2008   Rotterdam, Netherlands 1st
2009   Melbourne, Australia 1st
2010   Mönchengladbach, Germany 1st
2011   Auckland, New Zealand 1st
2012   Melbourne, Australia 1st
2014   Bhubaneswar, India 3rd
2016   London, United Kingdom 1st
2018   Breda, Netherlands 1st
World League[15]
Year Round Host city Position
2012–13 Semifinal   Rotterdam, Netherlands 2nd
Final   New Delhi, India 4th
2014–15 Semifinal   Antwerp, Belgium 1st
Final   Raipur, India 1st
2016–17 Semifinal   Johannesburg, South Africa 3rd
Final   Bhubaneswar, India 1st
Commonwealth Games[16]
Year Host city Position
1998   Kuala Lumpur, Malaysia 1st
2002   Manchester, England 1st
2006   Melbourne, Australia 1st
2010   New Delhi, India 1st
2014   Glasgow, Scotland 1st
2018   Gold Coast, Australia 1st
Pro League[17]
Year Host city Position
2019   Amstelveen, Netherlands 1st
2020–21 N/A 2nd
Oceania Cup[18]
Year Host city Position
1999   Brisbane, Australia 1st
2001   Melbourne, Australia 1st
2003   Christchurch & Wellington, New Zealand 1st
2005   Suva, Fiji 1st
2007   Buderim, Australia 1st
2009   Invercargill, New Zealand 1st
2011   Hobart, Australia 1st
2013   Stratford, New Zealand 1st
2015   Stratford, New Zealand 1st
2017   Sydney, Australia 1st
2019   Rockhampton, Australia 1st
Sultan Azlan Shah Cup[19]
Year Host city Position
1983   Kuala Lumpur, Malaysia 1st
1985   Ipoh, Malaysia
1987   Ipoh, Malaysia
1991   Ipoh, Malaysia
1994   Penang, Malaysia 3rd
1995   Kuala Lumpur, Malaysia
1996   Ipoh, Malaysia 2nd
1998   Ipoh, Malaysia 1st
1999   Kuala Lumpur, Malaysia
2000   Kuala Lumpur, Malaysia
2001   Kuala Lumpur, Malaysia 3rd
2003   Kuala Lumpur, Malaysia
2004   Kuala Lumpur, Malaysia 1st
2005   Kuala Lumpur, Malaysia 1st
2006   Kuala Lumpur, Malaysia 2nd
2007   Ipoh, Malaysia 1st
2008   Kuala Lumpur, Malaysia
2009   Ipoh, Malaysia
2010   Kuala Lumpur, Malaysia 3rd
2011   Ipoh, Malaysia 1st
2012   Kuala Lumpur, Malaysia
2013   Ipoh, Malaysia 1st
2014   Kuala Lumpur, Malaysia 1st
2015   Ipoh, Malaysia 2nd
2016   Kuala Lumpur, Malaysia 1st
2017   Ipoh, Malaysia 2nd
2018   Kuala Lumpur, Malaysia 1st

TeamEdit

2020 Olympic squadEdit

The squad was announced on 14 June 2021.[20]

Head coach: Colin Batch[21]

No. Pos. Player Date of birth (age) Caps GoalsClub
1 MF Lachlan Sharp (1997-07-02)2 July 1997 (aged 24) 54 11   NSW Pride
2 MF Tom Craig (1995-09-03)3 September 1995 (aged 25) 101 29   NSW Pride
5 FW Tom Wickham (1990-05-26)26 May 1990 (aged 31) 59 27   Perth Thundersticks
6 DF Matt Dawson (1994-04-27)27 April 1994 (aged 27) 146 12   NSW Pride
10 MF Joshua Beltz (1995-04-24)24 April 1995 (aged 26) 46 3   Tassie Tigers
11 DF Eddie Ockenden (Co-captain) (1987-04-03)3 April 1987 (aged 34) 372 71   Tassie Tigers
12 MF Jacob Whetton (1991-06-15)15 June 1991 (aged 30) 209 65   Brisbane Blaze
13 FW Blake Govers (1996-07-06)6 July 1996 (aged 25) 103 89   NSW Pride
14 DF Dylan Martin (1998-01-12)12 January 1998 (aged 23) 6 0   NSW Pride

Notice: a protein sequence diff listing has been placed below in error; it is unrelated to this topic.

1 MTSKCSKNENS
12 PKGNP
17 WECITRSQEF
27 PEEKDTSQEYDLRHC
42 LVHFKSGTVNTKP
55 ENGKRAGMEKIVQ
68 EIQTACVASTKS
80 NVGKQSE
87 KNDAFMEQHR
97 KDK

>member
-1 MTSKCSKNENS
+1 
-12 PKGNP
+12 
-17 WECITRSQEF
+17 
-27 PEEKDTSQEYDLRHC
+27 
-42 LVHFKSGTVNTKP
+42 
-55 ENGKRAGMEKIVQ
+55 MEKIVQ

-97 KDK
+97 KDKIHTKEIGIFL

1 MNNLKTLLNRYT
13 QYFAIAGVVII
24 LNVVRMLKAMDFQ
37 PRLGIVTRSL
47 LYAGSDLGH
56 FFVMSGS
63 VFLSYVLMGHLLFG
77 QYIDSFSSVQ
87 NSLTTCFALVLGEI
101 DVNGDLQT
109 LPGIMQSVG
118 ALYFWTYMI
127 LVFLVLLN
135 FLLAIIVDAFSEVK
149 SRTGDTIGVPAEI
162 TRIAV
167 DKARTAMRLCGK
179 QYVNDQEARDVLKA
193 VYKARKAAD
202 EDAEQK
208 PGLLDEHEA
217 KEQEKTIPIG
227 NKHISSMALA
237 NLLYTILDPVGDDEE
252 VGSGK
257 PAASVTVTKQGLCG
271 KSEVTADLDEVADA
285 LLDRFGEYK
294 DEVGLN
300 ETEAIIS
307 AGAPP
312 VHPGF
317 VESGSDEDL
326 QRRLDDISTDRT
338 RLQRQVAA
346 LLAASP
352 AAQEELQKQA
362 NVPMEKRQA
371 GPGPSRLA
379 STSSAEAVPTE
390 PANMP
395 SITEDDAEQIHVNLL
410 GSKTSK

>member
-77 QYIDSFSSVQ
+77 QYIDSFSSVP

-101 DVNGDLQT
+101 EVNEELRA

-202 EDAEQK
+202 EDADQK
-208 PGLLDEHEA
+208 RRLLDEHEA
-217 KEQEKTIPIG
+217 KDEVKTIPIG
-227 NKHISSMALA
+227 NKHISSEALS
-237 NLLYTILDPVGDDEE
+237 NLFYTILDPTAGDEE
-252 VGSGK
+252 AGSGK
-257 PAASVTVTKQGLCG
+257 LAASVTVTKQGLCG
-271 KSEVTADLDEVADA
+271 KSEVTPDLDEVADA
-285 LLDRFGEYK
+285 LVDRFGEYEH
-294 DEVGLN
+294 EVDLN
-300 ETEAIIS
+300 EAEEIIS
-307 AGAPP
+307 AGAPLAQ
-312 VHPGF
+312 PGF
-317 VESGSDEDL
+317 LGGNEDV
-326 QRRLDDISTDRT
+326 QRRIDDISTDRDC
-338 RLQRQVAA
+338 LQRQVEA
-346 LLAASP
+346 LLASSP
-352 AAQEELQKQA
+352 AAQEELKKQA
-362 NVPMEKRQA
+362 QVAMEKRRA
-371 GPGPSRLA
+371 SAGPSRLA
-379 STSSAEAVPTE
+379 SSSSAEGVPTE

15 DF Joshua Simmonds (1995-10-04)4 October 1995 (aged 25) 24 1   HC Melbourne
16 DF Tim Howard (1996-06-23)23 June 1996 (aged 25) 66 1   Brisbane Blaze
17 MF Aran Zalewski (Co-captain) (1991-03-21)21 March 1991 (aged 30) 193 25   Perth Thundersticks
22 MF Flynn Ogilvie (1993-09-17)17 September 1993 (aged 27) 115 22   NSW Pride
23 MF Daniel Beale (1993-02-12)12 February 1993 (aged 28) 183 28   Brisbane Blaze
25 FW Trent Mitton (1990-11-26)26 November 1990 (aged 30) 177 82   Perth Thundersticks
29 FW Tim Brand (1998-11-29)29 November 1998 (aged 22) 45 18   NSW Pride
30 GK Andrew Charter (1987-03-30)30 March 1987 (aged 34) 185 0   Canberra Chill
32 DF Jeremy Hayward (1993-03-03)3 March 1993 (aged 28) 162 70   Tassie Tigers

The remainder of the 2021 national squad is as follows:[22]

Pos. Player Date of birth (age) Caps Goals Club Latest call-up
GK Johan Durst (1991-03-18) 18 March 1991 (age 30) 3 0   HC Melbourne v.   India; 17 May 2019

DF Corey Weyer (1996-03-28) 28 March 1996 (age 25) 43 3   Brisbane Blaze v.   Argentina; 7 March 2020
DF Jake Harvie (1998-03-05) 5 March 1998 (age 23) 72 3   Perth Thundersticks v.   New Zealand; 30 May 2021

MF Kurt Lovett (1997-01-15) 15 January 1997 (age 24) 3 0   NSW Pride v.   India; 22 February 2020

FW Jack Welch (1997-10-26) 26 October 1997 (age 24) 10 3   Tassie Tigers v.   Argentina; 7 March 2020

Notable playersEdit

ResultsEdit

2021 Fixtures & ResultsEdit

2021 Statistics
Pld W WD LD L GF GA GD Pts
14 11 1 1 0 54 23 +31 37

Trans–Tasman SeriesEdit

27 May 2021 Match 1 New Zealand   1–3   Australia Palmerston North, New Zealand
17:30 Findlay   54' Report Brand   37'
Mitton   57'
Wickham   60'
Stadium: Massey University
28 May 2021 Match 2 New Zealand   0–3   Australia Palmerston North, New Zealand
17:30 Report Ephraums   12'
Govers   18'
Hayward   52'
Stadium: Massey University
30 May 2021 Match 3 New Zealand   2–4   Australia Palmerston North, New Zealand
15:00 Russell   20'
MacIntyre   26'
Report Mitton   7'
Hayward   8'
Govers   20'
Ephraums   36'
Stadium: Massey University
1 June 2021 Match 4 New Zealand   1–5   Australia Palmerston North, New Zealand
19:30 McAleese   28' Report Ephraums   3'
Wickham   13'54'
Hayward   48'
Anderson   53'
Stadium: Massey University

FIH Pro LeagueEdit

26 June 2021 Home 7 Australia   7–3   New Zealand Perth, Australia
12:30 Ogilvie   11'
Mitton   17'
Hayward   20'40'
Govers   38'